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Gender: Male
Hometown: Minnesota
Member since: Sat Jan 1, 2005, 04:45 AM
Number of posts: 10,493

About Me

Thanks for all the good wishes. A wellness check was done several days ago My next door neighbor of 43 years is looking out for me

Journal Archives

About those 20 Florida ex-felons who allegedly illegally voted ...

Ron DeSantis’ First Voter Fraud Bust Is Quickly Imploding, Mark Joseph Stern, Slate, 8/29/22

. . . DeSantis’ misadventure traces back to Amendment 4, the ballot initiative that was supposed to restore voting rights to most people who had completed sentences for felony convictions. (Those convicted of murder and sex offenses were excluded.) Floridians overwhelmingly approved the constitutional amendment in 2018. Yet DeSantis and his fellow Republicans promptly sabotaged the amendment by enacting an unnavigable, incomprehensible system for individuals who wished to regain their right to vote. The state refused to establish a coherent process for people convicted of felonies to learn they are eligible to cast a ballot. Many Floridians with disqualifying convictions, including the defendants arrested this month, are therefore unaware that amendment 4 does not apply to them.

. . . But they [the 20 ex-felons who voted] did not reach this conclusion [about being able to vote] on their own. As Politico’s Matt Dixon has reported, these defendants were told by Florida officials that they were legally permitted to vote. And because they believed these officials, they now face up to five years in prison for the crime of voter fraud.

In affidavits and media interviews, defendants share the same tragic story: They filled out a voter registration card; their county election office approved it, telling them they could vote; they cast a ballot in 2020; and now they are charged with a felony offense. Because local election officials approved each registration, DeSantis’ spokespeople have sought to blame them for failing to uncover the disqualifying convictions. This accusation conveniently overlooks a crucial fact: Florida law tasks the state government with flagging felony convictions that bar a resident from registering to vote. It wasn’t local officials who dropped the ball. It was the DeSantis administration.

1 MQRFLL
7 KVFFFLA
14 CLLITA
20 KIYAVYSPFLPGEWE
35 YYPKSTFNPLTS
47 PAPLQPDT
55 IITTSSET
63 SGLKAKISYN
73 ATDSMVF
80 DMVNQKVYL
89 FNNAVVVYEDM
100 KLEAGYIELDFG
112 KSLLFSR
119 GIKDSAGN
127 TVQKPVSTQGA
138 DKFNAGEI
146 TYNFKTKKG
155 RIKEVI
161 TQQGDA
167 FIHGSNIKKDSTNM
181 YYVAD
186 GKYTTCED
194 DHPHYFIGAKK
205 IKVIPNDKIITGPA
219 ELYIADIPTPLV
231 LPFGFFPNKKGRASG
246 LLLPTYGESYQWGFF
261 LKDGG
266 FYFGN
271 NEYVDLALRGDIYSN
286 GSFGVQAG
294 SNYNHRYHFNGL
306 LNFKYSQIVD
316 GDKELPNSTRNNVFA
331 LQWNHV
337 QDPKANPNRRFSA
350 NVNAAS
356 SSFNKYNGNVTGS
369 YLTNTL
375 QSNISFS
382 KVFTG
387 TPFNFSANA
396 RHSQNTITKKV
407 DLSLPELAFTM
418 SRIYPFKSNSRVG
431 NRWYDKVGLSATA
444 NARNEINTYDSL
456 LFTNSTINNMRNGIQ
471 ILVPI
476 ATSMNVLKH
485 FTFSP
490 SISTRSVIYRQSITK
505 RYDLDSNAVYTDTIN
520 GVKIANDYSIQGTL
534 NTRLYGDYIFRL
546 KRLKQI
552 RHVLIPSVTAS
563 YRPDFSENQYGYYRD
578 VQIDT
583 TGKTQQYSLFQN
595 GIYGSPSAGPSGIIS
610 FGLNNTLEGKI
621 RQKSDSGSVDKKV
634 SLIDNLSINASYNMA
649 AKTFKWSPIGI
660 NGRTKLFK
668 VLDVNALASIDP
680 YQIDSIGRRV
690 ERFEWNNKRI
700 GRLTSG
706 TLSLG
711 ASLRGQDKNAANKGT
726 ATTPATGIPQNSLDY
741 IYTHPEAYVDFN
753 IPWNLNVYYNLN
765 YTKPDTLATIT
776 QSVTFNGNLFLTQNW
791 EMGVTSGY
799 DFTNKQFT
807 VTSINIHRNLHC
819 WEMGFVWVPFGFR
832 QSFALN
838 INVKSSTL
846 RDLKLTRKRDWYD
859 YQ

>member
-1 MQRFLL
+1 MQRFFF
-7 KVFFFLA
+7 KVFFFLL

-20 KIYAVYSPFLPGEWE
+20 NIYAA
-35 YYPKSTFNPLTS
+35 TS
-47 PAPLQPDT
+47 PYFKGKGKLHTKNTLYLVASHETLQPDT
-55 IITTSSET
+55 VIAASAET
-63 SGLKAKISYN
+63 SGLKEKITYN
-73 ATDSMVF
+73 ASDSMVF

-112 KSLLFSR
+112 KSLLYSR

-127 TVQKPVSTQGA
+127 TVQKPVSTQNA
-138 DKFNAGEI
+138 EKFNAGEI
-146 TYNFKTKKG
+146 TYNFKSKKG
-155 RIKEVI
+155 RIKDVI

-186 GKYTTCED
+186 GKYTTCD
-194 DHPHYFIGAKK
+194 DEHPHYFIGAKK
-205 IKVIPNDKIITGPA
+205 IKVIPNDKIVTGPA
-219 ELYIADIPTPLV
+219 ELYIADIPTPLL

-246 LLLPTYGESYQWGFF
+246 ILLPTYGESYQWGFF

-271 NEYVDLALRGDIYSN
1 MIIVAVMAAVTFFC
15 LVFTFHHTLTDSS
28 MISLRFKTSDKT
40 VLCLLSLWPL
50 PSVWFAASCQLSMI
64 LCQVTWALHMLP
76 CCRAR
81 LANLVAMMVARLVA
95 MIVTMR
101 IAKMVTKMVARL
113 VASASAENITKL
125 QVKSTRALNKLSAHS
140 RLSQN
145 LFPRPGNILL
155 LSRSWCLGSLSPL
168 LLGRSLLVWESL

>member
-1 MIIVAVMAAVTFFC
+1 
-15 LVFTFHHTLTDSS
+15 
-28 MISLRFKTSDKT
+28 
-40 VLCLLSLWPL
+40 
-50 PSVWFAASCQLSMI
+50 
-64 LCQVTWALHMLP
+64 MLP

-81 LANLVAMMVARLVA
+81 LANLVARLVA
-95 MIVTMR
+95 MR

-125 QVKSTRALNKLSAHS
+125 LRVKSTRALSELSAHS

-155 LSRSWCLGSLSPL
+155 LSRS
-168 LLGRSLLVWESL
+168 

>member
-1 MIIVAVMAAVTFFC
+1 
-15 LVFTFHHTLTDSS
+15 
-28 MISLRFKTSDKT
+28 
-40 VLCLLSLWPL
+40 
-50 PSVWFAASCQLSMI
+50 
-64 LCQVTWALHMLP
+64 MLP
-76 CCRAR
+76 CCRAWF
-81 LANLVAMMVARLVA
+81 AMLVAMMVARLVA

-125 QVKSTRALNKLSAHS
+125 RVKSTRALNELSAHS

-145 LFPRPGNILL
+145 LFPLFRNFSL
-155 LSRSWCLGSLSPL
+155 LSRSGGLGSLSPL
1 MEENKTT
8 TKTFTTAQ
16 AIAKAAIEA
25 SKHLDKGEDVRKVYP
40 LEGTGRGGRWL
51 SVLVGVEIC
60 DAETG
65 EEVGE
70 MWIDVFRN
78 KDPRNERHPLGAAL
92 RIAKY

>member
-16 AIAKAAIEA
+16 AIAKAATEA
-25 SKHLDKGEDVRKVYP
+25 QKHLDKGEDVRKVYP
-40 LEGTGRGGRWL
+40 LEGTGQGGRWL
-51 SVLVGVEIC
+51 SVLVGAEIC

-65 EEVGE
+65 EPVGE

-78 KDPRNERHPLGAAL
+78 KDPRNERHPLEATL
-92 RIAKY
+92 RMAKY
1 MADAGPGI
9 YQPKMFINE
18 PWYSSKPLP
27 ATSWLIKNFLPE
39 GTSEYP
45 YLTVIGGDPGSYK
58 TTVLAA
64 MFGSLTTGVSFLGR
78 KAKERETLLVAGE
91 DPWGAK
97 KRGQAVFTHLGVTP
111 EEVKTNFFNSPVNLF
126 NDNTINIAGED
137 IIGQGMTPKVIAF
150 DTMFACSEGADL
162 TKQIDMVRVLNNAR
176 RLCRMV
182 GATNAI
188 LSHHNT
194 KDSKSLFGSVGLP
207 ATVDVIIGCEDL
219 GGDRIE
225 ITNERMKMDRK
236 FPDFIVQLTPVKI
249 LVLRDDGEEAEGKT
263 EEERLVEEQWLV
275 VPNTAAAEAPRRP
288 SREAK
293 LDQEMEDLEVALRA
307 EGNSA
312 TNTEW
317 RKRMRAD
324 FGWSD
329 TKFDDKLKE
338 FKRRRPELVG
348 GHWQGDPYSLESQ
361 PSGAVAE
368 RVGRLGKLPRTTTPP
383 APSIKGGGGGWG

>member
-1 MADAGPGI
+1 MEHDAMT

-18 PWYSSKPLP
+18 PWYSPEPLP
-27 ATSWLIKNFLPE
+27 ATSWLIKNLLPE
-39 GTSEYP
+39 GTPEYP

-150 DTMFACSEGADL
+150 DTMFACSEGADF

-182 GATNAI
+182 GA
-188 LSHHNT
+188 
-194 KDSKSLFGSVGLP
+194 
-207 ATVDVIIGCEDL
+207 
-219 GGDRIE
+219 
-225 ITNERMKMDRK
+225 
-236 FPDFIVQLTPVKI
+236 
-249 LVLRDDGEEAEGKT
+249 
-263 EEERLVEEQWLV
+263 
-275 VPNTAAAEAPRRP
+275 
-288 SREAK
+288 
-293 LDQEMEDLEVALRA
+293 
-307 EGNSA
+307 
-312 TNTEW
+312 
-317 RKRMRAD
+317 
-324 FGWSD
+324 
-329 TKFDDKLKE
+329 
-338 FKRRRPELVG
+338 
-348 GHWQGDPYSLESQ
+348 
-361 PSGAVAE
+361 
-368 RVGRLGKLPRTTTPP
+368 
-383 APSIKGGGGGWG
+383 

... The first round of defendants are charged with voting while ineligible, a third-degree felony in Florida. This law applies to any voter who casts a ballot “knowing he or she is not a qualified elector.” In other words, prosecutors must prove (to a jury, beyond a reasonable doubt) that the defendants knew their votes were illegal. Clearly, they had no such knowledge. Election officials told them they could vote, and provided them with all the tools to do so.

. . . Perhaps the governor won’t mind when the criminal case against these voters falls apart. His intention, after all, was to create a chilling effect on others’ rights, frightening eligible residents out of trying to vote.

More: https://www.msn.com/en-us/news/other/ron-desantis-first-voter-fraud-bust-is-quickly-imploding/ar-AA11fhGV

I don't know if they are technically felons or ex-felons -- whatever, they have all completed their sentences. But certain felonies are not eligible to have their voting rights restored.

Edited to add: Florida is also one of the states that require that all court-ordered fees, fines, whatever be paid first ... and many states like this have a tendency to bury people in fees and fines so they never gain the right to vote, let alone being able to gain any footing financially, giving them no choice but to work in the gray market or worse


Same link as above in case above doesn't work

Drought conditions are damaging some homes (soil shrinking causing voids under foundations...

Drought conditions are damaging some Minnesota homes, CBS, 8/17/22

Katie Molitor has noticed small cracks in her home in Savage getting longer and deeper. There are also cracks in her back patio and on the exterior of her foundation walls.

Andy Berreth with Innovative Basement Authority says these are symptoms of a house on unstable soil. Drought conditions are one of the causes.

"What happens is the soil will actually shrink," Berreth said. "As it dries out, it shrinks and when it shrinks, voids actually will occur under the foundation itself."

He says the house then twists and torques, and cracks can form in drywall. Windows and doors can get stuck closed, too.

Berreth says virtually any house can be susceptible to this, but homes built into hills or on slopes are particularly at risk.

MORE: https://www.cbsnews.com/minnesota/news/drought-conditions-are-damaging-some-minnesota-homes/

More on where to look for cracking

Obviously not something unique to Minnesota homes.

As if we don't have enough already to worry about

Coastal erosion in Puerto Rico - CNN reports (4 min video)


Really eye-catching of how narrow the beaches are in some places, and gone in other places where streets and houses are crumbling, and how quickly all this is happening. And it reminds us that Puerto Ricans are U.S. citizens.

*Cross posted in U.S. territorities (there's no Puerto Rico group)
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